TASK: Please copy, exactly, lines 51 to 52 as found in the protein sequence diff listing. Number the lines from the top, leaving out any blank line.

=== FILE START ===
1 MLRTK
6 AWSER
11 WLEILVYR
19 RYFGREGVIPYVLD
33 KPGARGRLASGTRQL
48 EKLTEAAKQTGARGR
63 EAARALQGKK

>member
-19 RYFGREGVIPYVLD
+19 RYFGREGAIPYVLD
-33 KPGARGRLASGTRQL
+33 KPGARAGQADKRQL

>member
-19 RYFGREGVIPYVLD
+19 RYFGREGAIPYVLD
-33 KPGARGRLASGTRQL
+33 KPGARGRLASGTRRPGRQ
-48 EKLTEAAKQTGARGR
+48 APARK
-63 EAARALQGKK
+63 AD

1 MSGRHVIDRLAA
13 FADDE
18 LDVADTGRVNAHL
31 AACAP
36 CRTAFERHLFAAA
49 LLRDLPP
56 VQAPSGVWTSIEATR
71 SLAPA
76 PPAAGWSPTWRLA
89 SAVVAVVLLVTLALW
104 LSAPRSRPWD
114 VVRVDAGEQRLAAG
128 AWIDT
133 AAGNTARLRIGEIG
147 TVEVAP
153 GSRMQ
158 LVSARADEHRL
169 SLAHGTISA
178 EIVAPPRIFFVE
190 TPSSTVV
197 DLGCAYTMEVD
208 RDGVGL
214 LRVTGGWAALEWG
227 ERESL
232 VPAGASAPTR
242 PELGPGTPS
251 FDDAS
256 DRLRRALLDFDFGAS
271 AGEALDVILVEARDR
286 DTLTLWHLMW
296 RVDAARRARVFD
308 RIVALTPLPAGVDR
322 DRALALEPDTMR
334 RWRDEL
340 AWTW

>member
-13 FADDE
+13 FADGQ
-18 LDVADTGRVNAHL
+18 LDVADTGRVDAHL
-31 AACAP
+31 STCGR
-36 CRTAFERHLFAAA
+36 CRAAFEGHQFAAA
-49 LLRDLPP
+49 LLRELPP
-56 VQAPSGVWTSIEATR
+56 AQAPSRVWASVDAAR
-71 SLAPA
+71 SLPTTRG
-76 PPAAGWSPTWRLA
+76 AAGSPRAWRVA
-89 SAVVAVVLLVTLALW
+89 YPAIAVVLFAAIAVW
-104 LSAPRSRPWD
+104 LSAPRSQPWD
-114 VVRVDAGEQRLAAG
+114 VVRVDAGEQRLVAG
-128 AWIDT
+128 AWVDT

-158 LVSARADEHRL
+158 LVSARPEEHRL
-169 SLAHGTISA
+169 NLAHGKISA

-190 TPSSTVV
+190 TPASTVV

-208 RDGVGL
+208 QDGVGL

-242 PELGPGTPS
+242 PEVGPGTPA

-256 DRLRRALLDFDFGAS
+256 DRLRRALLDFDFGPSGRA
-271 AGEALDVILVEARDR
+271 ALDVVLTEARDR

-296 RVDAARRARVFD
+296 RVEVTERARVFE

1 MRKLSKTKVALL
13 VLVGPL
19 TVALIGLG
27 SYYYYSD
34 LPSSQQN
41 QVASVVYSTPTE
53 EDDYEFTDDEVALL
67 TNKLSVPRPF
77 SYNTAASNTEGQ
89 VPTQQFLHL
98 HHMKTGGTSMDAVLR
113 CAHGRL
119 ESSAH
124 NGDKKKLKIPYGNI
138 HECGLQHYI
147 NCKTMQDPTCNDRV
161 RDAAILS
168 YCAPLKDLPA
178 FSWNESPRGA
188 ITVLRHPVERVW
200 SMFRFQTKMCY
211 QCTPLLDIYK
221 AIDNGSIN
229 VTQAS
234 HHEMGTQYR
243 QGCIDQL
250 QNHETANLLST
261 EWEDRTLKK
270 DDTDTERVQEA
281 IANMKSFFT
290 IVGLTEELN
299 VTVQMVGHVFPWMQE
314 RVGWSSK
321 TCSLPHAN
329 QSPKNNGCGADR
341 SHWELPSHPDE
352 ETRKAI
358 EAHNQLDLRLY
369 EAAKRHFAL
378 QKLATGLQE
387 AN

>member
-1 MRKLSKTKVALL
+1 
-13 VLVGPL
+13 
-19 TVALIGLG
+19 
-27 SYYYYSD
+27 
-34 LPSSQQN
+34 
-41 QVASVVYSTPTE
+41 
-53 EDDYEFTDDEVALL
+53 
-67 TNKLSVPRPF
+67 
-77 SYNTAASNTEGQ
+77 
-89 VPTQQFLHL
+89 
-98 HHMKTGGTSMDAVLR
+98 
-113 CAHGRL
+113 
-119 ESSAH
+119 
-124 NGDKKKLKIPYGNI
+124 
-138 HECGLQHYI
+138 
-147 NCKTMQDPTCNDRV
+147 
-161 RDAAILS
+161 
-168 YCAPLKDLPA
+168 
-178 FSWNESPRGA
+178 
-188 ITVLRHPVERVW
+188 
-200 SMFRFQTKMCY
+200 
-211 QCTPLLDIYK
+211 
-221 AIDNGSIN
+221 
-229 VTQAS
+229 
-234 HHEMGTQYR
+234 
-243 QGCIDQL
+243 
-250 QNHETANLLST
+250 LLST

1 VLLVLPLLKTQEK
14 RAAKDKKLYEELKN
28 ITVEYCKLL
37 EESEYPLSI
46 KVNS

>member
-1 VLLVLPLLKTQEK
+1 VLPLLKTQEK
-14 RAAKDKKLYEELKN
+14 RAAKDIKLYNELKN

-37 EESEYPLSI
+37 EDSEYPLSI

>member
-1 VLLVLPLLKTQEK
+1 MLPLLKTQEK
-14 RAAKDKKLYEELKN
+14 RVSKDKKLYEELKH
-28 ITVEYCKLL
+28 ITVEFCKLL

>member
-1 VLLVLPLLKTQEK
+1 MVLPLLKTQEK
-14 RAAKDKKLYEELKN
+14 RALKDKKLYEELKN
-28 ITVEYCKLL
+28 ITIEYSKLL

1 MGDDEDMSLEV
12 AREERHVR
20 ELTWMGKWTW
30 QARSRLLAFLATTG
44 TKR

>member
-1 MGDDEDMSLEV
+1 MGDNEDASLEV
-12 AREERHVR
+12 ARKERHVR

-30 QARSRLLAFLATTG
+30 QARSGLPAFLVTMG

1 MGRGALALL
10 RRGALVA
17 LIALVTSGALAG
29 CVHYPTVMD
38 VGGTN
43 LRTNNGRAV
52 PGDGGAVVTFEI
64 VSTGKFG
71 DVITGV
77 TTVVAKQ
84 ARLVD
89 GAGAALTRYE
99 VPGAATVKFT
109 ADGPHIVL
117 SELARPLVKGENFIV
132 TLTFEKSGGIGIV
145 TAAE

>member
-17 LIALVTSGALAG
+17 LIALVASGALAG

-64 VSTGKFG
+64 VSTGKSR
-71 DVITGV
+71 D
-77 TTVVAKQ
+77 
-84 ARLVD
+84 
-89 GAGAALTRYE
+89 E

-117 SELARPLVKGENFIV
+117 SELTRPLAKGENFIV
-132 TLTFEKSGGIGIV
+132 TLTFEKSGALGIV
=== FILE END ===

286 DTLTLWHLMW
296 RVDAARRARVFD